On 30 May, the chief of defence staff, General Anil Chauhan, told journalists that the situation in Manipur “has nothing to do with counterinsurgency or insurgency. It is primarily a clash between two ethnicities.” This directly contradicted Manipur’s chief minister, N Biren Singh, who had proclaimed, two days earlier, that “it is not a fight between communities” but “between the state and central forces against the terrorists who are trying to break Manipur,” a thinly veiled euphemism for Kukis. Singh, who has headed the Bharatiya Janata Party’s “double engine” government in Imphal for six years, was rebutted again, by the union home minister, Amit Shah, who asserted in his press conference on 1 June that the clashes were nasli hinsa—racial or ethnic violence.
That a chief minister is not fully on the same page as the country’s home minister and senior-most military officer should be a matter of concern. What should be more worrying is the inherent truth in Shah and Chauhan’s claim of an ethnic clash. It has resulted in violence that has lasted for a month. Officially, 98 lives have been lost, but the actual number, as per ground reports, is higher. There are nearly forty thousand people in 272 relief camps, and many have fled to other states and even to strife-torn Myanmar. Around two hundred and fifty churches have reportedly been burnt and destroyed. The houses of a union minister and BJP MLAs have been attacked. The violence did not abate even during Shah’s tour and a visit by the army chief, General Manoj Pande. If it is a war between opposing groups of citizens of the same country, the correct nomenclature is civil war.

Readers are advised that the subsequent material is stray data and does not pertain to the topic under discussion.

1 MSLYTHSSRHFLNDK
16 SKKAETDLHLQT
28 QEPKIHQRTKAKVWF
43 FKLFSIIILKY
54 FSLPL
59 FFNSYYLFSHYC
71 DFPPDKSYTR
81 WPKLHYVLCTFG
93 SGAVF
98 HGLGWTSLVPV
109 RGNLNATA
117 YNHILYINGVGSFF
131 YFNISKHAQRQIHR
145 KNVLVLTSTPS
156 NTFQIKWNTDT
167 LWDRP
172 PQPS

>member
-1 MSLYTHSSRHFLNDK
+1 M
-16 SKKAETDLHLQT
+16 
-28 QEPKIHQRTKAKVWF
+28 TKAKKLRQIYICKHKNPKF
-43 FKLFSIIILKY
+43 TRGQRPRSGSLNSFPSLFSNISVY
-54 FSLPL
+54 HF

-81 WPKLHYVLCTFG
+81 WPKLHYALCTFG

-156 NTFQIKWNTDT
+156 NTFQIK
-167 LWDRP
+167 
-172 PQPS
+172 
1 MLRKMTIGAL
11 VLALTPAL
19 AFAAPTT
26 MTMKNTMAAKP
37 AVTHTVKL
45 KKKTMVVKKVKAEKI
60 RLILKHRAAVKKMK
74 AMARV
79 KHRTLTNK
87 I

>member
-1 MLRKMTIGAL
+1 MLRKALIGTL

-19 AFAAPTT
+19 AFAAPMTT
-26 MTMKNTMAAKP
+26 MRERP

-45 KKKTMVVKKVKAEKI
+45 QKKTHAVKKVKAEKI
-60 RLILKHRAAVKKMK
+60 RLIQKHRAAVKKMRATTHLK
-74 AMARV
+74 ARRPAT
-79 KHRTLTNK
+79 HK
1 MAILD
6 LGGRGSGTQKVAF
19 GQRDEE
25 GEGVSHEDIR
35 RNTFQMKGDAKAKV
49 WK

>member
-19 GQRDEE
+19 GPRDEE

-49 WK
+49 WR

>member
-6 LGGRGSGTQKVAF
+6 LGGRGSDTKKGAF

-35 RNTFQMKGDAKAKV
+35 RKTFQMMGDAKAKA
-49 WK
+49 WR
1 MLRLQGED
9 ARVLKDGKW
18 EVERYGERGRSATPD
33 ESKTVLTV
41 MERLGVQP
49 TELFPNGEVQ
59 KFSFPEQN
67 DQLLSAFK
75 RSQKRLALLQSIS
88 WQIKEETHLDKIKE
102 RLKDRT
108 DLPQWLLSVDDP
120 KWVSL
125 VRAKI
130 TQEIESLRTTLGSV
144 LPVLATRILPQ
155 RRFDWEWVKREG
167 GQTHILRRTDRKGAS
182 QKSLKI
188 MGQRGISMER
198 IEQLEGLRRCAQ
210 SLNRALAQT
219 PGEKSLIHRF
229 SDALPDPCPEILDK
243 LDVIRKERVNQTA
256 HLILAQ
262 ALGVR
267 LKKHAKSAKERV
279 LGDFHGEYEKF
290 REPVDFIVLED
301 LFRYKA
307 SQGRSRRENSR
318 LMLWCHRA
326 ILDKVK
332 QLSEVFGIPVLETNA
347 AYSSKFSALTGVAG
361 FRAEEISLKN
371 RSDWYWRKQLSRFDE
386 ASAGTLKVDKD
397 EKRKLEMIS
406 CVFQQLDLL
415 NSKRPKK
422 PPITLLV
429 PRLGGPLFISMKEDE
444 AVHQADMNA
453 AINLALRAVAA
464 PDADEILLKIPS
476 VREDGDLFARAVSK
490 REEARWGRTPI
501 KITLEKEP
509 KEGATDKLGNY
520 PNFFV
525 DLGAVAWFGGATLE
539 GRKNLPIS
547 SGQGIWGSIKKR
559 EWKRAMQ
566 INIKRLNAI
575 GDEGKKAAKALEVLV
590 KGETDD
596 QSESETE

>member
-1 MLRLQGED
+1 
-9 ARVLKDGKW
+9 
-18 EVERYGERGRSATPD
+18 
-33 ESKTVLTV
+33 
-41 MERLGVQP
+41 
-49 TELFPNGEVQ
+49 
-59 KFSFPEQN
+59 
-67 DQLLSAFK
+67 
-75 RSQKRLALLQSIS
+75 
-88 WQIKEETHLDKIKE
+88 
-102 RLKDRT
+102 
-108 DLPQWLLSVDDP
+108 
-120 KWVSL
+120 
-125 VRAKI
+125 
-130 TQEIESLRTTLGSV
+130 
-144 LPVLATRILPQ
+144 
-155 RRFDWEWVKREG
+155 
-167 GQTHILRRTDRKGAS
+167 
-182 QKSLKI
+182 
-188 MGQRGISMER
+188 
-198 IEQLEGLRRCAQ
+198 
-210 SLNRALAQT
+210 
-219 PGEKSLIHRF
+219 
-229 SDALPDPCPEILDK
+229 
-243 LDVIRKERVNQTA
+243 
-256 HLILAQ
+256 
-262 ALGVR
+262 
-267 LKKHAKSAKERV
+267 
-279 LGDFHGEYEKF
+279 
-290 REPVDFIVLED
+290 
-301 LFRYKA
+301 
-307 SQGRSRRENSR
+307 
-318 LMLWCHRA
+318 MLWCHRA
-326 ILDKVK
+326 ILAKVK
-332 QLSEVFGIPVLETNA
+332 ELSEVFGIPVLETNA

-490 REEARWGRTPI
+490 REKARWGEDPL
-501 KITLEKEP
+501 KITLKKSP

Civil or not, the clashes have brought home the dangers wrought when the intricate tapestry of various ethnicities, that make the states of the Northeast, unravels. A discussion on the history and sociology of the region is beyond the scope of this column. The region’s seemingly stable inter se relationships emerged out of a cauldron of violence that lasted decades, in which the Indian state was as big a culprit as any foreign power or militant group. The sensitive nature of these fragile ties, in a land of numerous cultures, languages, ethnicities and religions, can only be sustained by an inclusive mindset at every level and in every manner. The formation of every new state in the region has created its own minorities, and it is unviable to split them into even smaller states. The provisions of Article 371, based on the same principles as the much-derided Article 370, provide the means to reconcile majoritarian claims with claims of minorities, to evolve a coexistence rather than a separate existence. In the words of Suhas Palshikar, it provides “a template for federalism within federal structure.”